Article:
Abstract

Spectacularly exposed contact relations of the Split Mountain interpluton screen, Sierra Nevada batholith, indicate that its bounding plutons grew by injection of dikes. The screen is composed of Cambrian metasedimentary rocks and ranges from a few tens of meters to ∼500 m thick. On Split Mountain, the screen is bounded by gently dipping intrusive contacts with two Jurassic plutons, the overlying Tinemaha Granodiorite and underlying leucogranite of Red Mountain Creek. Field relations indicate that both plutons grew mainly by opening of subhorizontal crack systems and that stoping was at most a minor process. The intrusive contacts are sharp and cut across wall-rock structures that reflect pre–165 Ma tectonic shortening. Wall-rock xenoliths are extremely rare in both plutons. Contrary to previous descriptions, neither pluton has an exposed steep wall, but later tectonic deformation locally produced steep contacts. Westward, the Split Mountain screen enters the subvertical Sawmill Lake mylonitic shear zone, which sheared it downward to a subvertical dip. On the north side of the Red Mountain Creek pluton, the primary intrusive contact dips gently, but a zone of high-angle faults steps the contact incrementally downward toward the north and east from near the range crest to the eastern range front. These faults were not previously recognized and the resulting map pattern has been misconstrued to reflect northward steepening of the contact.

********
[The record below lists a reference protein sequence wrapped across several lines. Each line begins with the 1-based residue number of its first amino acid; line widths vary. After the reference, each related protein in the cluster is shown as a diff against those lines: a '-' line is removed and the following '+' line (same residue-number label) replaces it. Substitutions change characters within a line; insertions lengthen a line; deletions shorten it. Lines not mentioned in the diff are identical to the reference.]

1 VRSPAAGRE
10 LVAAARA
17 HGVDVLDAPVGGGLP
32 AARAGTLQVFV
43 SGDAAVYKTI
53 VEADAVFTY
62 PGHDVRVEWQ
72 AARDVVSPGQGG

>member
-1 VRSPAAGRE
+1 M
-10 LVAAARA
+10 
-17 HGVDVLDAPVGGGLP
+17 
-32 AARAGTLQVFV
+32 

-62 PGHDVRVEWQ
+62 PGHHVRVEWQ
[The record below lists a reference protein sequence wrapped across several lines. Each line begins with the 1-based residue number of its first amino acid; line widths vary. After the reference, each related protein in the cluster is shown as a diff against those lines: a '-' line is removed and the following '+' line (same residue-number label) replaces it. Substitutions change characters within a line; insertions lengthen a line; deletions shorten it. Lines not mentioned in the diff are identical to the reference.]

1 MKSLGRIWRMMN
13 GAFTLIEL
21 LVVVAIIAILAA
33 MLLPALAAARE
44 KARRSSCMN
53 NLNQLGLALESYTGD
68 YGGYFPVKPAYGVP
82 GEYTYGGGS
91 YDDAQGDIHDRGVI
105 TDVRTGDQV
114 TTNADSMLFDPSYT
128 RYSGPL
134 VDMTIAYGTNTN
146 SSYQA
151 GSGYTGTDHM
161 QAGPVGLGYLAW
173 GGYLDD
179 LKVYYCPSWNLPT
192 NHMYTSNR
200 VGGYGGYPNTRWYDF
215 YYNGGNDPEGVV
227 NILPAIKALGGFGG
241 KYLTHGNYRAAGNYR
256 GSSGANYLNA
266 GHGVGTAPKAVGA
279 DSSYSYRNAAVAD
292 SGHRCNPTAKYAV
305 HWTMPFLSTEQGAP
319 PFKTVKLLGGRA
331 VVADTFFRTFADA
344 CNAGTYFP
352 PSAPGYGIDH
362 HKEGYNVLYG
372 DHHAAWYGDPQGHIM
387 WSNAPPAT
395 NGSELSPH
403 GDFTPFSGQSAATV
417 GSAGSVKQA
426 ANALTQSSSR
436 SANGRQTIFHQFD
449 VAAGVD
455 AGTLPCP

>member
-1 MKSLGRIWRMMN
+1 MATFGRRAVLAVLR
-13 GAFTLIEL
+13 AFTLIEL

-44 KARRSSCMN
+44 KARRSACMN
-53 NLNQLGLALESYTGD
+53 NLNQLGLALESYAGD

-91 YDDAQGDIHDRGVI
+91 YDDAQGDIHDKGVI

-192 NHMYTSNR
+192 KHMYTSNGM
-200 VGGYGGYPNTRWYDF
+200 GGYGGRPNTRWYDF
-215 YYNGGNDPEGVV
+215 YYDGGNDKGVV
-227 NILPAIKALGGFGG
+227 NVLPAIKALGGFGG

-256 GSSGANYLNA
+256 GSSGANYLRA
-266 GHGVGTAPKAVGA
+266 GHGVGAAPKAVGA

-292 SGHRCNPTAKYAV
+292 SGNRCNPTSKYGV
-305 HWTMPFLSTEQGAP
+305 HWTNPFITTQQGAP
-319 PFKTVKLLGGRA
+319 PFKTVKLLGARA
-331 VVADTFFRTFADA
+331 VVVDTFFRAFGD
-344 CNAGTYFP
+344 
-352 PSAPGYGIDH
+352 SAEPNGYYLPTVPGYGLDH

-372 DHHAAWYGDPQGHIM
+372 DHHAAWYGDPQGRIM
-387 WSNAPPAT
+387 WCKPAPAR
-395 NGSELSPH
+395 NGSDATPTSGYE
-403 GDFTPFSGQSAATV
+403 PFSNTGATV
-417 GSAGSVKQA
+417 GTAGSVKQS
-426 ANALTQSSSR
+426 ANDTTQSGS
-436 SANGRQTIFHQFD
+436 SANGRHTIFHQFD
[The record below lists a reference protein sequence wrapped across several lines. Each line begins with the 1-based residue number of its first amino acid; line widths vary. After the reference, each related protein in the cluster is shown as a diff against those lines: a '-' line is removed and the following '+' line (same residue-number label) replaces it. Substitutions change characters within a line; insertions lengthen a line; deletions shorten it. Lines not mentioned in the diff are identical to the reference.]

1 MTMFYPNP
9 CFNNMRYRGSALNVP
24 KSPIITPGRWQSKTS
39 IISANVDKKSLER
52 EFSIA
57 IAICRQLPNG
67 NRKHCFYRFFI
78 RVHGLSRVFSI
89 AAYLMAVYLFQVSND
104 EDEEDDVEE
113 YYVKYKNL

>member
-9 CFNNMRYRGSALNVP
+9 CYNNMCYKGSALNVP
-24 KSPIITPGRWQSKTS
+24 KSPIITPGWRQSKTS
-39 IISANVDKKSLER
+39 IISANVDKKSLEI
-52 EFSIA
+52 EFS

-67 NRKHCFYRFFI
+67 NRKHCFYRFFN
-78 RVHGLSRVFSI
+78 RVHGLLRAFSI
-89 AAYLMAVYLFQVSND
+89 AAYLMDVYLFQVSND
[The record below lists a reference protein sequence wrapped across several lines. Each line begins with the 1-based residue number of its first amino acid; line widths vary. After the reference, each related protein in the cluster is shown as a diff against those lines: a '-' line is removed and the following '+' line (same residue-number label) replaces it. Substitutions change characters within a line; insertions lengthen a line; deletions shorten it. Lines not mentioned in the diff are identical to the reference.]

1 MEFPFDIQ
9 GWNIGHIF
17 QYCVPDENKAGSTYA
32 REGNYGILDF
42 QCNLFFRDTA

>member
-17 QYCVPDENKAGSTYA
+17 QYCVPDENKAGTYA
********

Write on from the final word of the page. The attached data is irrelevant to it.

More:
The Cretaceous Lamarck Granodiorite intrudes the western contact of the vertical section of the screen along a locally concordant contact. However, elsewhere the intrusive contact dips more gently and sharply cuts across the screen and the shear zone. Concordant segments of the intrusive contact reflect opening of fractures that were guided by the shear zone fabric.

The Split Mountain interpluton screen thus owes its shape and its location between several plutons to the opening of fractures that admitted the bounding intrusions. The screen originally formed in the Jurassic as a subhorizontal body between the vertically stacked, broadly laccolithic Tinemaha and Red Mountain Creek plutons. After part of the screen was tectonically sheared into a subvertical orientation, the Lamarck Granodiorite invaded steep fractures concordant with the shear zone.

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